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Coping with Project Scope; Eight Real-World Strategies

If history has taught us anything it is this: “No matter how well a business application project’s scope is defined, it changes time after time.” Managing the scope of a project is always plagued with some form of scope creep. Scope creep has been the bane of project managers since project management began. The scope of a project is somewhat fluid in nature and tends to morph as the project progresses. Like hurricanes, the path followed can only be projected within a certain margin of error. However, hurricane path forecasting utilizes different models, each based on a series of uncontrollable factors that can and do change over the course of its life. The closer the hurricane is to landfall, the more accurate the projections.

Unfortunately, most scope-management frameworks are designed around the definition of a finite scope based on limited knowledge and advocating tight controls to manage change. Scope changes can be driven by many factors, including new ideas, regulatory change, change of needs, poor understanding of requirements, heuristic discoveries, financial circumstances, changes in leadership and more. In addition, in the absence of an agreed-upon objective and quantitative methods, assessing the impact that scope changes will have on the success of the project, emotions and politics will most likely rule the day.

The challenge is how to weave change and scope recalibration rules into the fabric of the project that proactively allows for resources, budgets and delivery times to change without attracting management’s ire. Here are eight strategies you might find useful in meeting the scope management challenge:

1. Use a Discovery Phase to Establish a Stable Scope

One of the quickest ways to improve your ability to develop an accurate and creep resistant scope is to conduct a “scope discovery phase” out of which a detailed understanding of deliverables will be developed. Typically, these phases are like mini- design phases with requirements traceability from objectives through workflows to applications, programs and data structures. The result is a very detailed list of deliverables making it easier to spot any additions to the mix. In addition, since the deliverables can be classified as to their complexity and type, it is possible to use standard estimating metrics to compute the effort needed for completion. Finally, understanding the business processes, applications, programs and data structures in play allows you to identify the talent and resources needed to support the effort. Discovery Phases typically take from one to three months to complete and consistently yield scopes that are 95 percent accurate (and that ain’t bad!).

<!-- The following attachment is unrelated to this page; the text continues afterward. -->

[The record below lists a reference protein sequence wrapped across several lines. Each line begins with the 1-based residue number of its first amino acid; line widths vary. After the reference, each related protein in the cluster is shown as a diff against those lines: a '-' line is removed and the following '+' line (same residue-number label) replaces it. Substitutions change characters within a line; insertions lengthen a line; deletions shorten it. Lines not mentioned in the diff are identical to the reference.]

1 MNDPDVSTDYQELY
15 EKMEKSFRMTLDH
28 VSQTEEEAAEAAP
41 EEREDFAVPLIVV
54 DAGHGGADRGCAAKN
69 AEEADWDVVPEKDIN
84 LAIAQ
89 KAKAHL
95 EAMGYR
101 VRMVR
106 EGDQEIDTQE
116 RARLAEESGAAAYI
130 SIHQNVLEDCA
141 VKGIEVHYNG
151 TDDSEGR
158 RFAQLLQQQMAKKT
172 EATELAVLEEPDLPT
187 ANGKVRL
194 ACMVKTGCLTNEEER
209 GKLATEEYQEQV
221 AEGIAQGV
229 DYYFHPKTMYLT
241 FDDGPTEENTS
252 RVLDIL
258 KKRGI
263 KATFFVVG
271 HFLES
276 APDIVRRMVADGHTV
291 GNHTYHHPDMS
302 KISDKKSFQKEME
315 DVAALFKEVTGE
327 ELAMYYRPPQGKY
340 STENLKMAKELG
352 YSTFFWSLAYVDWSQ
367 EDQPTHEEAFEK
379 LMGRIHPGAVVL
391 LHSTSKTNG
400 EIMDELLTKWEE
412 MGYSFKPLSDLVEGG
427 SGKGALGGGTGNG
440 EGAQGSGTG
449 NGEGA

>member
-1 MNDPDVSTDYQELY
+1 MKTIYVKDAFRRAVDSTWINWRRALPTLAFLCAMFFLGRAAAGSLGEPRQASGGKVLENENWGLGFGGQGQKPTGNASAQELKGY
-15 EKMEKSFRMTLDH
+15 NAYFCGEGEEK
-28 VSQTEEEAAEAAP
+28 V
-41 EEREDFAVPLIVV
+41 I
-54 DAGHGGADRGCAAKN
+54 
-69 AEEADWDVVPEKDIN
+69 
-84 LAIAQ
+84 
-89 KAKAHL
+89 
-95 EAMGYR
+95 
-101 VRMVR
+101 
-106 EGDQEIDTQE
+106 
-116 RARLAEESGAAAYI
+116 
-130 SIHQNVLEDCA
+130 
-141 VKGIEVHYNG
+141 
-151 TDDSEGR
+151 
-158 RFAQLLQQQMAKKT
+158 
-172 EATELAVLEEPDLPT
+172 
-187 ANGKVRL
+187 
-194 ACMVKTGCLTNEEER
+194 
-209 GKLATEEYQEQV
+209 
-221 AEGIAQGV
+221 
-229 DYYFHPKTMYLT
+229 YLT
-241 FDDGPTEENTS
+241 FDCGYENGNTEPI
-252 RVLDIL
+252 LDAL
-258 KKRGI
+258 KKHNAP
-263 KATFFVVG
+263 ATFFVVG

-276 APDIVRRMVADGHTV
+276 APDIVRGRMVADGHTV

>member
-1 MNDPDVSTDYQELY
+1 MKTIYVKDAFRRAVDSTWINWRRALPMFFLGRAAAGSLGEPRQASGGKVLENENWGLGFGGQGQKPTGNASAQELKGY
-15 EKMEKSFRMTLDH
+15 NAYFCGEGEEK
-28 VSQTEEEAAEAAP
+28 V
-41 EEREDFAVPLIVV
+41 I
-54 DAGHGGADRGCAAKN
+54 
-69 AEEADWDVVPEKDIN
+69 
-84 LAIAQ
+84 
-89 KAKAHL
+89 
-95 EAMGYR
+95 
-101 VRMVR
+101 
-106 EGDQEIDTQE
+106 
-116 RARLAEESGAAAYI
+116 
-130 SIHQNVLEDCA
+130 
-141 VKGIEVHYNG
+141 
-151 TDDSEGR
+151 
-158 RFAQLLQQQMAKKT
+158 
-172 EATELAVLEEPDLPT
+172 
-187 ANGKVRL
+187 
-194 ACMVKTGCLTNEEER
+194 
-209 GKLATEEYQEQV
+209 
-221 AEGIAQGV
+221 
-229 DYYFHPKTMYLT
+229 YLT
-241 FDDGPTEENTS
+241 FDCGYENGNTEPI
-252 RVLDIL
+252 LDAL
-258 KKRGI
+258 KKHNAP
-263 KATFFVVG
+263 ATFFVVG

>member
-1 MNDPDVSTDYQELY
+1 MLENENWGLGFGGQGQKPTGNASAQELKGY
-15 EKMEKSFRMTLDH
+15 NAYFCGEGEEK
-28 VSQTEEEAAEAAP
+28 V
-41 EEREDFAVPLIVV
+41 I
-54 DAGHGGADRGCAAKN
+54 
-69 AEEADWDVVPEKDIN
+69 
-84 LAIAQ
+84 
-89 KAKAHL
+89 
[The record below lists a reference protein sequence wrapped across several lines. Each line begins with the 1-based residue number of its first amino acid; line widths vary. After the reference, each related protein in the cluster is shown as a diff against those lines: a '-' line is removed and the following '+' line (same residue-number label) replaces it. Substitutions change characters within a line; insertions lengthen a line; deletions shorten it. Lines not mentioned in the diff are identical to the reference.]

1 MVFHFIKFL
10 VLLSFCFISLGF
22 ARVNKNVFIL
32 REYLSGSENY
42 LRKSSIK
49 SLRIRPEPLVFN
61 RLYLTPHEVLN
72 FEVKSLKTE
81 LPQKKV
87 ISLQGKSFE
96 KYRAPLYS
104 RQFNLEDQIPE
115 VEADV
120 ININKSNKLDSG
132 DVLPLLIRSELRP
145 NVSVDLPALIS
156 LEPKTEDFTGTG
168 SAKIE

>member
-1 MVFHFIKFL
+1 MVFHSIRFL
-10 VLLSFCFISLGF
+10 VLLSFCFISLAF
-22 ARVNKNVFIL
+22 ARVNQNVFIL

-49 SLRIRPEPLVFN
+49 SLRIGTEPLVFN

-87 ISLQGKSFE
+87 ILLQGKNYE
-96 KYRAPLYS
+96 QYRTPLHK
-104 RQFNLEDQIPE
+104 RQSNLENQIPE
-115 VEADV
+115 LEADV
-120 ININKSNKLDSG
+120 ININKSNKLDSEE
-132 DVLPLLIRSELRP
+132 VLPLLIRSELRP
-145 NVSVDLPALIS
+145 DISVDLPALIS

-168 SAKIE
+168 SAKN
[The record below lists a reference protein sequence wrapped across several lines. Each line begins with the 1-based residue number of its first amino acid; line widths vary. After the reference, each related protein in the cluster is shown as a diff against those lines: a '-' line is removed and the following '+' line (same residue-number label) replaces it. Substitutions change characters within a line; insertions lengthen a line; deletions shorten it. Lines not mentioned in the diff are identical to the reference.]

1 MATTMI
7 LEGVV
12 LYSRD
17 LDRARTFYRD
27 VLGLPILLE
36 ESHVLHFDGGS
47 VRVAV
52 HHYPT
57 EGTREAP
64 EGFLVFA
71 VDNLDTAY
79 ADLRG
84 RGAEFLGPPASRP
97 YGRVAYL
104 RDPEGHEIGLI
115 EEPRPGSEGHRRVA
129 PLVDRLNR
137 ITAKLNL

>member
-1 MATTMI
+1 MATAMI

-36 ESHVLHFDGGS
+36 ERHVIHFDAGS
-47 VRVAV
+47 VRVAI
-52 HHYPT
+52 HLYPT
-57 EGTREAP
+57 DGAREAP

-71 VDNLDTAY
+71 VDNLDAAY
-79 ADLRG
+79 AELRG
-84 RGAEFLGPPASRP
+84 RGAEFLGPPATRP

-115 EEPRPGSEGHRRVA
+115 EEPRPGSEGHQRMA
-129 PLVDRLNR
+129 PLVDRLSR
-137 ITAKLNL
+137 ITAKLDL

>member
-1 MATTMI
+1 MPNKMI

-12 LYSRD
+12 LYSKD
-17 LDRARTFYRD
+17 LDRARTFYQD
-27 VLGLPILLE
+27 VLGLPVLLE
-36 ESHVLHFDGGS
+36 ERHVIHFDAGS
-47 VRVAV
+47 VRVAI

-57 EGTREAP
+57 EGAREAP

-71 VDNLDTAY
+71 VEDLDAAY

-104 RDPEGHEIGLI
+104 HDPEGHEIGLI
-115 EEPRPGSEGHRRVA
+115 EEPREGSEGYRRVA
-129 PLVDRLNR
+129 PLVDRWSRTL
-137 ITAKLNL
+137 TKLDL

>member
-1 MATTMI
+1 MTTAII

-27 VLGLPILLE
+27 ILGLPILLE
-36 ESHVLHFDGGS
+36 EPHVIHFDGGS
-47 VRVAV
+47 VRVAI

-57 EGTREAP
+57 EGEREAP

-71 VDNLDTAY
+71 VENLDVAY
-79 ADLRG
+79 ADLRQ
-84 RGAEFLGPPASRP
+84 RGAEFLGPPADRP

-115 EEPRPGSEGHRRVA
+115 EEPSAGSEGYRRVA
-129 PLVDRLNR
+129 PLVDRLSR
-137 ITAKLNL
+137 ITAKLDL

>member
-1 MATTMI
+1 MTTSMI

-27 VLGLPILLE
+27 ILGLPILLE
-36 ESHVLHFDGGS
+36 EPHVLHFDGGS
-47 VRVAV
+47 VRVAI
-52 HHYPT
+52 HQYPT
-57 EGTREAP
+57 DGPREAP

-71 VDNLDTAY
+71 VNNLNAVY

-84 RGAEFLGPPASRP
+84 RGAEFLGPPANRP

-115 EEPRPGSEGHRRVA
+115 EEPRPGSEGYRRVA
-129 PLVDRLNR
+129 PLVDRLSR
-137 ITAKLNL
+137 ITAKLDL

2. Develop Formula- and Event-Driven Models for Establishing Budget Needs, Resource Requirements and Delivery Dates

Imagine a project scope that was virtual in that it was constantly recalibrated based on predefined criteria and events. Only the most uninformed and naïve believe that the factors that influence a project remain static over the life of that project. Every experienced project manager knows that the scope set at the beginning of a project in terms of budget and deliverables is at best an educated “best guess” at the time and is going to change; thus the reason for “change orders”.

A mature management will want to approach projects in such a way that the remaining time to complete and monies that need to be spent, reflect the most accurate possible appraisal of reality. However, in most cases management wants to cast early estimates in concrete and threaten grave punishment to the project manager should they miss budgetary and delivery date targets. This in turn often incents those leading the project to lie about progress, representing to management that the project-amazingly–is as complete as the monies that have been spent. The old adage that “project progress can be declared on track right up to the remaining 10 percent of the effort” has roots in this contradiction–and management’s stupidity in such matters.

A more mature and sane approach to managing projects is to recognize from the beginning that events can occur that could substantially impact the project’s budget and delivery date. Based on this analysis, a set of planned recalibrations can be forecast, along with the trigger points that would indicate a change in scope was needed. Being proactive in this regard is the key to being intelligent about true scope management.